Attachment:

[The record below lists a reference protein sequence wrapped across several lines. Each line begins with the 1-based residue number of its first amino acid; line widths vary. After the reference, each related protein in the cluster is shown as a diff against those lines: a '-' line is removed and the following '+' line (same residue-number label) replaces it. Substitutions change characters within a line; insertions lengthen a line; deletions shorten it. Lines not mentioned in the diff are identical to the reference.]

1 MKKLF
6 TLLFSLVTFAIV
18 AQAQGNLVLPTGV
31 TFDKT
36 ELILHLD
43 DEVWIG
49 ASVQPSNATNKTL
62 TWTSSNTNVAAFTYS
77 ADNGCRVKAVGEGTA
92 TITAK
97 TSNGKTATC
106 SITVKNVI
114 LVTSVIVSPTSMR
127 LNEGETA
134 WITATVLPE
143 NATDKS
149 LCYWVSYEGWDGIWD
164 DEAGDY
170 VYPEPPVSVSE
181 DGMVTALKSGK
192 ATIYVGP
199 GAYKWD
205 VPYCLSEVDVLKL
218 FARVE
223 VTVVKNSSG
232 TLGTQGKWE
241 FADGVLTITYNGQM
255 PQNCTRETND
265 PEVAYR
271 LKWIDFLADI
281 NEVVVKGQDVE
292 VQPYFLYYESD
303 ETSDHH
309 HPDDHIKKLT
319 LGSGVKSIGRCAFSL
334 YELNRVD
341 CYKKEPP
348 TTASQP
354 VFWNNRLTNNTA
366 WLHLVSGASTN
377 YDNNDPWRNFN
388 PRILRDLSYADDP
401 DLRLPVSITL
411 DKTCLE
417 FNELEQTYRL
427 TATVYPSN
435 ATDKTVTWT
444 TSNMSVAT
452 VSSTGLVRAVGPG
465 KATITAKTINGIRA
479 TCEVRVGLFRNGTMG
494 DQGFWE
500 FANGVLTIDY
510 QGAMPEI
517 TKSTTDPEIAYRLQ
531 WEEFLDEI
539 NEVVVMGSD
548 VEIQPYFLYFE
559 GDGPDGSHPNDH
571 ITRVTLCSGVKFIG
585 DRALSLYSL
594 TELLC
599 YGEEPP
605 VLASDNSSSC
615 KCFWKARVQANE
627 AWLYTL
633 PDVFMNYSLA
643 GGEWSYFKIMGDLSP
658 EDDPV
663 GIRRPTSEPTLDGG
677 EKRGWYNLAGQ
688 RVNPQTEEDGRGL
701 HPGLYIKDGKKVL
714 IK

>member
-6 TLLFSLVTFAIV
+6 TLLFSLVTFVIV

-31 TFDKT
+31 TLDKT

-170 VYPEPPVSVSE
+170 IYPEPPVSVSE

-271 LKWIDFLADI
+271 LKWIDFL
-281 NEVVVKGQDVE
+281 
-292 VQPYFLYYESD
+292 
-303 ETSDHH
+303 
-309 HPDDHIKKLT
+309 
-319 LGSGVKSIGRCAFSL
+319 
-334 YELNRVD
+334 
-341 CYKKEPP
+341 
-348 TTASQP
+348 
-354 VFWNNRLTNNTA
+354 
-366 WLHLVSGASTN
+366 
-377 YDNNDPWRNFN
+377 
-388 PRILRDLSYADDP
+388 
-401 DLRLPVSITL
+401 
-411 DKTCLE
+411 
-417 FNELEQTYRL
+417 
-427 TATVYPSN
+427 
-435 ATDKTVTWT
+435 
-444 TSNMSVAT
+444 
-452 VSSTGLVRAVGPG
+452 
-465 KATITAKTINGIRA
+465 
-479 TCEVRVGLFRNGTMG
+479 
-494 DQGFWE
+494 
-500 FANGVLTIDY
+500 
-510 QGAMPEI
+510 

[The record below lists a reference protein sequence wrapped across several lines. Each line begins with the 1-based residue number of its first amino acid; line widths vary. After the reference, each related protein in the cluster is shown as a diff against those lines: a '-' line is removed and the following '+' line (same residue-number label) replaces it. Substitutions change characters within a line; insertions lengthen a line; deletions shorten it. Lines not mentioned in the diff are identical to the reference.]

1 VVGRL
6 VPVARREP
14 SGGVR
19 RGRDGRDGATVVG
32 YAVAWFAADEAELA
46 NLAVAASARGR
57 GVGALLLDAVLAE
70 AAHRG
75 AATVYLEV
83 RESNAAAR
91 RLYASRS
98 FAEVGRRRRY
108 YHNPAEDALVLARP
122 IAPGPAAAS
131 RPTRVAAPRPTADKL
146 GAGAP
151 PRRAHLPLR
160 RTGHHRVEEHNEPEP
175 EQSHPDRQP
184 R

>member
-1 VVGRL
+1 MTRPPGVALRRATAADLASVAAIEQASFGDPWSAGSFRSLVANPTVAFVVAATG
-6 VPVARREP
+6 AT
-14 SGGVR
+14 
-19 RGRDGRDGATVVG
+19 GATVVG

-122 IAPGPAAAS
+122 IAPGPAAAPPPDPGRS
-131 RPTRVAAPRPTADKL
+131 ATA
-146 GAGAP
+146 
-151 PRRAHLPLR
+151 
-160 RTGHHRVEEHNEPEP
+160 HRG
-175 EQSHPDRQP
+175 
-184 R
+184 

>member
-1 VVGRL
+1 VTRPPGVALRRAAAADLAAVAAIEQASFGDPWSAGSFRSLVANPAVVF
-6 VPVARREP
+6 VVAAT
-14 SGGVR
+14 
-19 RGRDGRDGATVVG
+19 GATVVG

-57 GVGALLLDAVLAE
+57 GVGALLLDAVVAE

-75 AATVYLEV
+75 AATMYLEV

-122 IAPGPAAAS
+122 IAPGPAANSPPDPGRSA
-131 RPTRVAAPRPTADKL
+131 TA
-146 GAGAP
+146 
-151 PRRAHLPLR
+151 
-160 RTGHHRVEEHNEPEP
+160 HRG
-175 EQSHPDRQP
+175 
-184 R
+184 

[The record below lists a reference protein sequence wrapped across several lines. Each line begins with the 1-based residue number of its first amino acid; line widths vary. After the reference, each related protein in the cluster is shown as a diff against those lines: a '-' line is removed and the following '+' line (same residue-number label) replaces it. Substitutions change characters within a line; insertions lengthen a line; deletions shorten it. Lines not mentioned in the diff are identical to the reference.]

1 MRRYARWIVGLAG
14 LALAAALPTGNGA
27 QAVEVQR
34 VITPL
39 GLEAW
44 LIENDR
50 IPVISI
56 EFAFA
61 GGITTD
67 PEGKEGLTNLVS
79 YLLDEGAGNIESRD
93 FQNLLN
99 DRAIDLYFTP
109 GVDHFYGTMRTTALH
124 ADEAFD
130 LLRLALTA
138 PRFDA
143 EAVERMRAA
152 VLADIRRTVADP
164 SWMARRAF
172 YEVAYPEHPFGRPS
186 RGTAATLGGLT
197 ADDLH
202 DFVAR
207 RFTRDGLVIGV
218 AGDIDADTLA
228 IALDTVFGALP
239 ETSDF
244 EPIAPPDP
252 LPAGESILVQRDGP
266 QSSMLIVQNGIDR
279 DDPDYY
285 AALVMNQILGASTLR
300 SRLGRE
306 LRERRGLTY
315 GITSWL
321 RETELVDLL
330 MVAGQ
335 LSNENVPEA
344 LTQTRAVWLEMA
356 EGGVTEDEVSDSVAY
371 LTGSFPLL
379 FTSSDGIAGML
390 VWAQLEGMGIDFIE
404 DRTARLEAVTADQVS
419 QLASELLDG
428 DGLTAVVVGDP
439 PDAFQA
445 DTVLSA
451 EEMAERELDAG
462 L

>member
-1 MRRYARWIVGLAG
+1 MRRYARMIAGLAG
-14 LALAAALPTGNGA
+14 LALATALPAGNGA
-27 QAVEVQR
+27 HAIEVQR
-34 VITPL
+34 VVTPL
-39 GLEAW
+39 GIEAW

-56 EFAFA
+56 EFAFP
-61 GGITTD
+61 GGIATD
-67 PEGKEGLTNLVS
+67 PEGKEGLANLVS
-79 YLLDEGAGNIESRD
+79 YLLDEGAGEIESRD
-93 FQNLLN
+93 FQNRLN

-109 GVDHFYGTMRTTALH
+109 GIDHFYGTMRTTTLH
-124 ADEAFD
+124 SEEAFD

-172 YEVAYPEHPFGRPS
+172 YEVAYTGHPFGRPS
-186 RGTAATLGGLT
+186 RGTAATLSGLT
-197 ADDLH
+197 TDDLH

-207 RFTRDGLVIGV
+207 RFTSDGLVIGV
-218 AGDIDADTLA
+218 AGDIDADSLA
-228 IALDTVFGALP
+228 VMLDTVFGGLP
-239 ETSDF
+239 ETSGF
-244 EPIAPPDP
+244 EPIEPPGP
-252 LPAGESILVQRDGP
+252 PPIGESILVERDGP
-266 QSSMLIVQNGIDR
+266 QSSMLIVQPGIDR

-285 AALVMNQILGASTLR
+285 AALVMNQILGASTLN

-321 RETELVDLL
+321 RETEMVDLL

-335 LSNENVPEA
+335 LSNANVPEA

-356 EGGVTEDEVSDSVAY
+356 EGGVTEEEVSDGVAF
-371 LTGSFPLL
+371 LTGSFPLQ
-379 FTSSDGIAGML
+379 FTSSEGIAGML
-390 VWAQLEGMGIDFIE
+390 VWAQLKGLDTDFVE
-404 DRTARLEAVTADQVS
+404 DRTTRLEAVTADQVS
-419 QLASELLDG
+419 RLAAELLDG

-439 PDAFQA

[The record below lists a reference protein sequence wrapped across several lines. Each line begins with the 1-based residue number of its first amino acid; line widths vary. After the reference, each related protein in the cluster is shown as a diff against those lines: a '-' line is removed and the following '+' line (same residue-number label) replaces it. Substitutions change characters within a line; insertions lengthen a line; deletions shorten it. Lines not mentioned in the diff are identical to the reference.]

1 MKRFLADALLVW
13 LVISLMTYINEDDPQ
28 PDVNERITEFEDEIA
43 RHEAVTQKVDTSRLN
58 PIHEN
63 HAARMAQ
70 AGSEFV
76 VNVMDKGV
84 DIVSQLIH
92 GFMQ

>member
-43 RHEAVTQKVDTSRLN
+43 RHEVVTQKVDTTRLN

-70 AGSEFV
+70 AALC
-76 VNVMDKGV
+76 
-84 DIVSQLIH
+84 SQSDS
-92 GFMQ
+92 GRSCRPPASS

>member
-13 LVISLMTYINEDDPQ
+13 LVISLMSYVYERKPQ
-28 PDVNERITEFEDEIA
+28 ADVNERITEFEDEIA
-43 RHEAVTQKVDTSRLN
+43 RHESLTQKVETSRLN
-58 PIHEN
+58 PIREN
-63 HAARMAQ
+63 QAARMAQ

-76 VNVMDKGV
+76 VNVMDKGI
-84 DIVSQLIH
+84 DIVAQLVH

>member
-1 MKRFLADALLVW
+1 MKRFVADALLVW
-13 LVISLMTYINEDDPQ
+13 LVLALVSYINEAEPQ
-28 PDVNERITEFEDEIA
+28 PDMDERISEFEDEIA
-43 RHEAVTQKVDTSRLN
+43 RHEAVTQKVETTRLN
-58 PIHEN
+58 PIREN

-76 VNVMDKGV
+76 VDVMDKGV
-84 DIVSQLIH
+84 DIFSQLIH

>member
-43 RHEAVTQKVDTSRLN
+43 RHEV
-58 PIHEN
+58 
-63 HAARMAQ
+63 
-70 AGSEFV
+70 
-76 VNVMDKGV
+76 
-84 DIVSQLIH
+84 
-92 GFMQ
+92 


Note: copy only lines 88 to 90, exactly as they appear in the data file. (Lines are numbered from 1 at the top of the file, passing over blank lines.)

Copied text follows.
+292 
-303 ETSDHH
+303 